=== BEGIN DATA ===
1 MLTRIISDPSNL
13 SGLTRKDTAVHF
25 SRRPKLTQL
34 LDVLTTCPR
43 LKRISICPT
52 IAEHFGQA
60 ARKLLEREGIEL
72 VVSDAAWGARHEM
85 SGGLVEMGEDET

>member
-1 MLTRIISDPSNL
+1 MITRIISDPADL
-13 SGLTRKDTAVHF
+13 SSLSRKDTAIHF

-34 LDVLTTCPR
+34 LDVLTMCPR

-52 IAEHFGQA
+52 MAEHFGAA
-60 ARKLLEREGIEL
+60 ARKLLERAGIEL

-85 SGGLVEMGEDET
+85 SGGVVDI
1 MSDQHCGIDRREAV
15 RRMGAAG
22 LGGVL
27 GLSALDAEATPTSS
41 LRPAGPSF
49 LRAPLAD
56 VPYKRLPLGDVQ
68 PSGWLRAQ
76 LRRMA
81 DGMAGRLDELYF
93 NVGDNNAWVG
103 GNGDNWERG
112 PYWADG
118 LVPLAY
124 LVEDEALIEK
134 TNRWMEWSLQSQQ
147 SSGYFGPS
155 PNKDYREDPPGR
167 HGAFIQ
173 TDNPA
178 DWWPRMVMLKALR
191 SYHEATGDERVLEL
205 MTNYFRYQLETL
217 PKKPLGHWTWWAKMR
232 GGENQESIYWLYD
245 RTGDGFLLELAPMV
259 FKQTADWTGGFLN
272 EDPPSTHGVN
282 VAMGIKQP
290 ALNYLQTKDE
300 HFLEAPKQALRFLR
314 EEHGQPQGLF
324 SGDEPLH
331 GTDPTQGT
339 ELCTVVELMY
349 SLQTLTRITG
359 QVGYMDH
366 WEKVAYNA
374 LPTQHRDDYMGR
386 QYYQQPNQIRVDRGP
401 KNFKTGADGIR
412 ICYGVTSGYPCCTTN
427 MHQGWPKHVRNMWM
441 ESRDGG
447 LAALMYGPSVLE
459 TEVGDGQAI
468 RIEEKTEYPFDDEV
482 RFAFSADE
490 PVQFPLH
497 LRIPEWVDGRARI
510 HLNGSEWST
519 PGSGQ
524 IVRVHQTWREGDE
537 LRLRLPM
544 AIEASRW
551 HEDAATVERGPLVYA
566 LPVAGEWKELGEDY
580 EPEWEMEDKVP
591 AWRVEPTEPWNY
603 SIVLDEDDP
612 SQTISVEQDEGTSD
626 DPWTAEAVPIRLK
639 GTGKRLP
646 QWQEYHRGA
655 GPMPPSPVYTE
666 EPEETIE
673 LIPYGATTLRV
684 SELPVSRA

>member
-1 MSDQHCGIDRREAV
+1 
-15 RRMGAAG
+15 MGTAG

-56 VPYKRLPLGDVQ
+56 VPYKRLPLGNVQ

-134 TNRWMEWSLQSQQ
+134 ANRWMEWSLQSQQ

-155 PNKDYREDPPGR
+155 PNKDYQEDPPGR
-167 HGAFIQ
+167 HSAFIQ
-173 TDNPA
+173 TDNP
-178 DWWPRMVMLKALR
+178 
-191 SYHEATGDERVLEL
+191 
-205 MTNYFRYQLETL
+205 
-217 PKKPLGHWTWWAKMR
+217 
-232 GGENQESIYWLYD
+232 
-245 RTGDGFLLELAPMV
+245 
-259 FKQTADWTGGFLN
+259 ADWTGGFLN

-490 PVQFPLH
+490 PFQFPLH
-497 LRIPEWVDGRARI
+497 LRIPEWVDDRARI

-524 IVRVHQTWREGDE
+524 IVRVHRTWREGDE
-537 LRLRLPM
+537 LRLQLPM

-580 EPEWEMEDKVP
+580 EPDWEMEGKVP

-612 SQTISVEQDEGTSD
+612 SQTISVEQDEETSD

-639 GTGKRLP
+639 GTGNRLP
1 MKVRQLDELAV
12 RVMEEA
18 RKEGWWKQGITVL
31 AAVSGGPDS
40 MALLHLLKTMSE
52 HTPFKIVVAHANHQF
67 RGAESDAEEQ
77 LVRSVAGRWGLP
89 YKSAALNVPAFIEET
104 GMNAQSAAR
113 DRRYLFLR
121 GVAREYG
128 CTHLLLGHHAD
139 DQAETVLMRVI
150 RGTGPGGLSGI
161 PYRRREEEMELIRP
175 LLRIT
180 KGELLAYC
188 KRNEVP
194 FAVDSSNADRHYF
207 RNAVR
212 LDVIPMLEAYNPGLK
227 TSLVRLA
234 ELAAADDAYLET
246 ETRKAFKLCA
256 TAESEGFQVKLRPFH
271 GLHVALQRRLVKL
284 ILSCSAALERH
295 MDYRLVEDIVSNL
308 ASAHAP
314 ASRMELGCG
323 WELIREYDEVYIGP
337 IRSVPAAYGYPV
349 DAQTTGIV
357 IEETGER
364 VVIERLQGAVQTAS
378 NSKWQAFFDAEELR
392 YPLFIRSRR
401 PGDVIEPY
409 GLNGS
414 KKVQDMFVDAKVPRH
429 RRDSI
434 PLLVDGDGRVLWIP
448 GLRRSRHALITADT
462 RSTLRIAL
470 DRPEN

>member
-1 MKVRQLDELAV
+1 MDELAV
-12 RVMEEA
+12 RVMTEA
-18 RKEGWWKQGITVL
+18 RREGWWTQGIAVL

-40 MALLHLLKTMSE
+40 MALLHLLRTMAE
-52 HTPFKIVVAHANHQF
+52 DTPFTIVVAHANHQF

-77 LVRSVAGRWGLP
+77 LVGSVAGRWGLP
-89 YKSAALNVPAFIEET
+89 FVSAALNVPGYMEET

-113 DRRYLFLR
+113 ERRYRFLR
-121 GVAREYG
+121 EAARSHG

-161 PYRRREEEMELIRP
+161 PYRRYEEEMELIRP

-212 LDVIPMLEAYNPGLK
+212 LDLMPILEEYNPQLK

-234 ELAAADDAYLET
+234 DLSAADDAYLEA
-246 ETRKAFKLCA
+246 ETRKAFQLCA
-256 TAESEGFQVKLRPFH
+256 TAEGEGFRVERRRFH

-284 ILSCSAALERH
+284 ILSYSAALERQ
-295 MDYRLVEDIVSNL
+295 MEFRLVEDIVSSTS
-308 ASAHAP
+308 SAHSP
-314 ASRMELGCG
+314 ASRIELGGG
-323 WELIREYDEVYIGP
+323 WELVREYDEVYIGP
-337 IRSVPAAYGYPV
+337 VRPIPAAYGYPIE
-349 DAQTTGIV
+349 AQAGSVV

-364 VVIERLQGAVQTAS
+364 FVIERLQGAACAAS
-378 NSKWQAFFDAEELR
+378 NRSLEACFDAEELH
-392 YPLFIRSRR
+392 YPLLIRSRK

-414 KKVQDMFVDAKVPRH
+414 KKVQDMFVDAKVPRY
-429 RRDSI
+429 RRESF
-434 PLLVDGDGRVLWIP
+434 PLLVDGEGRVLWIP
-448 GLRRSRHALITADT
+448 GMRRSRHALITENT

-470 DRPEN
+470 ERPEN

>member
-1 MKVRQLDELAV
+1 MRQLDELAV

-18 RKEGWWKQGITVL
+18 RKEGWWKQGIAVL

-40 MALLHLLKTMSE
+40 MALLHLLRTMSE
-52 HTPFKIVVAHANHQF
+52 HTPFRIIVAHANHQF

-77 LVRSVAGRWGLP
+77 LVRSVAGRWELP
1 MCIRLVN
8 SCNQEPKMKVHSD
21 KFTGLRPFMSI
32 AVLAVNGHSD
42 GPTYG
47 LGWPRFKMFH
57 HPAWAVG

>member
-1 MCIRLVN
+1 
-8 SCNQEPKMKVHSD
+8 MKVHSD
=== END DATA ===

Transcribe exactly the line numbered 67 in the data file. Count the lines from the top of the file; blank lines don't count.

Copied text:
447 LAALMYGPSVLE